A:It’s impossible to know because they are not measured or reported to any department of health, with a few exceptions. Our department of health in Allegheny County has made it a requirement that all MRSA cases must be reported. Because there are no comparisons nationally there are no ways through which you can report the process measures that are in place. What I can say is that over the last five years, there has been a lot more prevention awareness and activity occurring nationally. Is it enough? Absolutely not. What I think has happened is visionaries got on board and saw that if evidence-based practices could work in one or two facilities, it could work in theirs. Some states like Pennsylvania have actually required MRSA testing, which has added another whole body of work. There are three other states that require MRSA testing by law. So that’s pushing everyone still somewhere in the middle on mandatory MRSA testing. Some may be thinking it’s a good idea, others may say maybe it’s not, and still others are not sure.

Once it is required by law, especially if the law requires something that is scientifically supported, you’ll get more people to do it—especially to avoid the penalties of non-compliance. So, we are getting there because more people are realizing the benefits of prevention strategies, but I’m not sure all of the paths to a singular destination are the same. I don’t care how you get to the finish line as long as you get there.

Q:What is your recommendation for how to boost compliance with evidence-based practices to fight infections?

A:Facilities will have no idea of what their compliance is unless they ask that it be measured. So make certain that your process measures are being done; after all, if you are not actually doing the processes that you think you are, you are not going to see the full benefit of your interventions. At our facility we measure compliance with interventions such as culturing, isolation, and hand hygiene regularly—we use dashboards containing all of these compliance measures. All hospitals need to do something like this because they will think they are doing fine, but when they actually look at their measures closely, they might not be fine. Measurement is the only way you can figure out what’s broken and what to fix. That’s how bundles got to be so successful—you measure the processes as well as the outcomes. You can see what needs to be addressed. Once you have the measures and you’re perfect, your outcomes will follow. What you do about the challenge of noncompliance is the other side of the issue. That’s not something an infection control professional can fix, that’s something that can only be fixed by your healthcare system, and your whole chain of leaders—both medical leaders and hospital administrators. You must achieve buy-in so that the support leverage is there. That’s how you change a culture. Just measuring it and never being better than 50 percent isn’t enough. You must insist that you achieve near perfection, or else it won’t happen.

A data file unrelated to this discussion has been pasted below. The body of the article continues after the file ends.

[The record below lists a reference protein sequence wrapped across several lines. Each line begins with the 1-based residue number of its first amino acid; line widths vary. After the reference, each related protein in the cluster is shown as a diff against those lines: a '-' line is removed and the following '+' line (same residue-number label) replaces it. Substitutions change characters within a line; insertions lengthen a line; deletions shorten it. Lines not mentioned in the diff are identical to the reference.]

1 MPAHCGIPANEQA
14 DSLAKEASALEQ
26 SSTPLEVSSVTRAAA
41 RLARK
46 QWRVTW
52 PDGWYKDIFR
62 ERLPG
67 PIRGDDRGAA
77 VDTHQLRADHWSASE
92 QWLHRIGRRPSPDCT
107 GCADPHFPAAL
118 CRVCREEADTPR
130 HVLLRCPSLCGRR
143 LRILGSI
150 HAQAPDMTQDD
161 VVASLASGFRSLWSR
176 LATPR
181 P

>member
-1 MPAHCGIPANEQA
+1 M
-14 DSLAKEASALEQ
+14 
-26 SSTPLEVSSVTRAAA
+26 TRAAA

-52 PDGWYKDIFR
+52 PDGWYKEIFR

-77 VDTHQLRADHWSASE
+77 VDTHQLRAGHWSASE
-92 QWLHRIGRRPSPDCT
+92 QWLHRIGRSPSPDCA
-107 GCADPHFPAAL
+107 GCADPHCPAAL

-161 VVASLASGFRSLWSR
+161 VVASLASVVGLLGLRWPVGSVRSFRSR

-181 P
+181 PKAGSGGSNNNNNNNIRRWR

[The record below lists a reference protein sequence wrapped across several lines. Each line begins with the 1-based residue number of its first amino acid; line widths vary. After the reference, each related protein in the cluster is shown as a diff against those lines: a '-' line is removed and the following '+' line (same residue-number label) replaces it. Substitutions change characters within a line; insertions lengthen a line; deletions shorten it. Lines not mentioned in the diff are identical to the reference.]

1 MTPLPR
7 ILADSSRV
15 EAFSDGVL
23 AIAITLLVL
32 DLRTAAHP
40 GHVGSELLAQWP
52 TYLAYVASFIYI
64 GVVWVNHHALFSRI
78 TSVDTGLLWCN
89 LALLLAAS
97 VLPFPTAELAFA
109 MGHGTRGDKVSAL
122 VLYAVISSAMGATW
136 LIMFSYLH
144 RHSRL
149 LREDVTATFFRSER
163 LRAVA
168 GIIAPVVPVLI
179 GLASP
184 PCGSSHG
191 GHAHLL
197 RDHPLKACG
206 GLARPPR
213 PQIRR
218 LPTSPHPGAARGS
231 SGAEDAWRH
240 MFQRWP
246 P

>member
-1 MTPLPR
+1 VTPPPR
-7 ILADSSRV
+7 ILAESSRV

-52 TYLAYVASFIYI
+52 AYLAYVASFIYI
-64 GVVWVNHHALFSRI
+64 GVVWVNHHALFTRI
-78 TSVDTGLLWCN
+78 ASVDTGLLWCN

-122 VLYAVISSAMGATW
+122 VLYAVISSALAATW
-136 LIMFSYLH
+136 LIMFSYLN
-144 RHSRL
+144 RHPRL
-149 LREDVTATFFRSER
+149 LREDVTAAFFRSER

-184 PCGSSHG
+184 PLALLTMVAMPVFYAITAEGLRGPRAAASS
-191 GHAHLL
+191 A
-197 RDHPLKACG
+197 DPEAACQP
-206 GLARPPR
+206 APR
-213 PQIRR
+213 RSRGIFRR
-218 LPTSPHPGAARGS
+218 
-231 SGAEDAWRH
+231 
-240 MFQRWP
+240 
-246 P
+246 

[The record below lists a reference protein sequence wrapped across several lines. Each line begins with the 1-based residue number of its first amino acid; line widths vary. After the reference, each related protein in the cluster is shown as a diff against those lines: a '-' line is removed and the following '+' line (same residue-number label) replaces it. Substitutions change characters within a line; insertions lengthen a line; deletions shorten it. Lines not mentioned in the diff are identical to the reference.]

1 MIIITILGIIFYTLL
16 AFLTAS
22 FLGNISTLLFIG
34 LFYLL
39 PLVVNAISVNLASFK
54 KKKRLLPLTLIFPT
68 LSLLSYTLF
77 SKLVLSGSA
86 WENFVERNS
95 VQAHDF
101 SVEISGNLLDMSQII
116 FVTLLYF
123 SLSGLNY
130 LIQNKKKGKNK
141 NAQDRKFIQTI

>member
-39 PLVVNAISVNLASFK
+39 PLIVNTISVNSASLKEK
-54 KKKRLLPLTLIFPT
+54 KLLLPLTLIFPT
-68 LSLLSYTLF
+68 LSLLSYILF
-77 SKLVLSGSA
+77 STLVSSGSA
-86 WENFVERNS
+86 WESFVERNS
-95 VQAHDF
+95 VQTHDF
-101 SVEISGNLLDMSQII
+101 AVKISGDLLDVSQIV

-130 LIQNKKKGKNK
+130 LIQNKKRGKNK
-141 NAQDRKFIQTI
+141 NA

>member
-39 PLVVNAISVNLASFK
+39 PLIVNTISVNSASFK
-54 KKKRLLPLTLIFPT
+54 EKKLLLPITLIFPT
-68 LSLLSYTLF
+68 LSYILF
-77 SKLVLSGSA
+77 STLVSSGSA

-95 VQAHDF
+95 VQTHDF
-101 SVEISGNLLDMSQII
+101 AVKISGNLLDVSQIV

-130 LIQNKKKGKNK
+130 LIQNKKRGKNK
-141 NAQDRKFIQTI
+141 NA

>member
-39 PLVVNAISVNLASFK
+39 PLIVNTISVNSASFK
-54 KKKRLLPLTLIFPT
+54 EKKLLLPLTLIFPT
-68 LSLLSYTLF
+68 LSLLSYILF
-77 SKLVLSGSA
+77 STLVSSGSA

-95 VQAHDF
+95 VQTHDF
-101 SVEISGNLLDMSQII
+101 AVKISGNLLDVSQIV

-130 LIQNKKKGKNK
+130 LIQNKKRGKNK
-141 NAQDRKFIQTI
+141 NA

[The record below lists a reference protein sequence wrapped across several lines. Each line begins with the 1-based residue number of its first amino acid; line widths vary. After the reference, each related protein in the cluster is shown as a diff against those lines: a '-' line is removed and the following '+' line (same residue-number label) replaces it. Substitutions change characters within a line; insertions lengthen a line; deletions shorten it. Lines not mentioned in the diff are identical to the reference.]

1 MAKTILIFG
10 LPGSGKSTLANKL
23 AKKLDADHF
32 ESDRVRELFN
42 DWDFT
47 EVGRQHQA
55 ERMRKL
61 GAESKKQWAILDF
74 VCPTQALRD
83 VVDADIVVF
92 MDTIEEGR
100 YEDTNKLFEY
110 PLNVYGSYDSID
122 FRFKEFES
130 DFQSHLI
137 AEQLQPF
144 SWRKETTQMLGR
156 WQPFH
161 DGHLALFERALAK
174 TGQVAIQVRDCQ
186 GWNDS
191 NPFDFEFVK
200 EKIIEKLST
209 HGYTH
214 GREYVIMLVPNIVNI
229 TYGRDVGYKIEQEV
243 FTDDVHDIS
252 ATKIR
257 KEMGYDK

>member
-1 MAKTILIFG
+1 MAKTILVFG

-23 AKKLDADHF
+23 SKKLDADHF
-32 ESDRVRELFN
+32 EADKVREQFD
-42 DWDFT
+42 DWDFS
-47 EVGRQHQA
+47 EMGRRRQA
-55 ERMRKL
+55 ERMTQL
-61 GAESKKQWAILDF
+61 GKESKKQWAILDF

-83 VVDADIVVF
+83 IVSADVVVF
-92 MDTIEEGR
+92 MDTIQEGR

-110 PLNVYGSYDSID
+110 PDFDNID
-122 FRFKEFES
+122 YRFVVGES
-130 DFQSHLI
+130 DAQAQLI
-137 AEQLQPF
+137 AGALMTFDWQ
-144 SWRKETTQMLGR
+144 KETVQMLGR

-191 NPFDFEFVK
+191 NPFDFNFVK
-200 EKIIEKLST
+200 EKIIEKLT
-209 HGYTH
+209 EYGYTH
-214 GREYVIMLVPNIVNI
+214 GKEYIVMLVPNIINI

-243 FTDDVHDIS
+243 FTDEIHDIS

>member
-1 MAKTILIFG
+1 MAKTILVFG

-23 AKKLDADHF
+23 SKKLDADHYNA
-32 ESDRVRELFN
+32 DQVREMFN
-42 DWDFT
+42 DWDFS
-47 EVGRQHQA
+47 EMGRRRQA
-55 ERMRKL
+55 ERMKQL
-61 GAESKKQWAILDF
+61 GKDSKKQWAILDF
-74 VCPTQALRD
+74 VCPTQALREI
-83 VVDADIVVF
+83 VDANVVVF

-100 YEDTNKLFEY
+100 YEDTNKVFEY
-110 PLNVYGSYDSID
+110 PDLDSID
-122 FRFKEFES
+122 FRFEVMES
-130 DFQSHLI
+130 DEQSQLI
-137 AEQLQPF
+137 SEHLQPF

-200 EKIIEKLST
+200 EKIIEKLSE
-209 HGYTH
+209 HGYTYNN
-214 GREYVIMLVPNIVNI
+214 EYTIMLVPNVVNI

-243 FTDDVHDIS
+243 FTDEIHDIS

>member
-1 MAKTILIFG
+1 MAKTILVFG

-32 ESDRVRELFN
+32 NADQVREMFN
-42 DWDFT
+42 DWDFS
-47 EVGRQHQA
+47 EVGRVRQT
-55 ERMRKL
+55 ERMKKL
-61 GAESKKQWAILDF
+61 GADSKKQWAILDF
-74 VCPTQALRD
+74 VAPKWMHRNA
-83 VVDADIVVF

We’re big on the multi-disciplinary approach. I am very happy to hear that the full responsibility of infection control has clearly extended itself outside of this department. Now, with all of the initiatives underway, people are becoming self-appointed infection watchdogs and are engaged in the war against infections. We could never accomplish these sorts of things if they were based on the traditional infection control department, as you now need every hospital department to embrace the initiatives and be perceived as the change agent. Even if healthcare professionals are not the ones actually performing the evidence-based practices, they must make it clear to the people they oversee that this is something they believe in and they support.